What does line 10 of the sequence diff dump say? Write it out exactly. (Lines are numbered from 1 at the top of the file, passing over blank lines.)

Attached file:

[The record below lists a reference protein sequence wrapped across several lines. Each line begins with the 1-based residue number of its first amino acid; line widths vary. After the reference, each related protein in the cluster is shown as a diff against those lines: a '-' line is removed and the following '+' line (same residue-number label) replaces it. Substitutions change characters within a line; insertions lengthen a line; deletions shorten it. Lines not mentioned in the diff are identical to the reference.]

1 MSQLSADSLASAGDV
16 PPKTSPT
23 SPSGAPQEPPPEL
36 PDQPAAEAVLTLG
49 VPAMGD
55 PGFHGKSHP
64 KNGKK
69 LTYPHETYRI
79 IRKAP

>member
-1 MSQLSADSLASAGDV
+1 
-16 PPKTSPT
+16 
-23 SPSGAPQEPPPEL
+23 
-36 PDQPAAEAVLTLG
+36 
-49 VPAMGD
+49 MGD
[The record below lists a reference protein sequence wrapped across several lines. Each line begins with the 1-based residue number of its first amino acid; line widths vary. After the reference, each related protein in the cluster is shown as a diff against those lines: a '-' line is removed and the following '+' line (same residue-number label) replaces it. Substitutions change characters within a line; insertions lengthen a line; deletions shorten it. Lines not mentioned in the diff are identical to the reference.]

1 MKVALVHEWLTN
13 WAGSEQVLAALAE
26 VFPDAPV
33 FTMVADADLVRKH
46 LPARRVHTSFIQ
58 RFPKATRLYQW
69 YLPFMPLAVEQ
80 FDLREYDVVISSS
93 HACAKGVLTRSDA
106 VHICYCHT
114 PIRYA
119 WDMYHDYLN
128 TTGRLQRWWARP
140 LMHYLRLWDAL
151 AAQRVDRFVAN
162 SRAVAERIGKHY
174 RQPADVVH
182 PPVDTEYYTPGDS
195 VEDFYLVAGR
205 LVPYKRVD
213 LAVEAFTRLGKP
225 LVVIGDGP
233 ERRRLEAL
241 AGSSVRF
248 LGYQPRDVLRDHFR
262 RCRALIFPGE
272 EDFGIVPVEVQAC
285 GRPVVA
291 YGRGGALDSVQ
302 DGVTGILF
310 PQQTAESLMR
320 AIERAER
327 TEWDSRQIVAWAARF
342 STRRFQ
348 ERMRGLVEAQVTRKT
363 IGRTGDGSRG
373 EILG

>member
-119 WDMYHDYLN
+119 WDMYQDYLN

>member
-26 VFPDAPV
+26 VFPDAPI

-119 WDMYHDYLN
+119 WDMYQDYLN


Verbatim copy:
79 IRKAP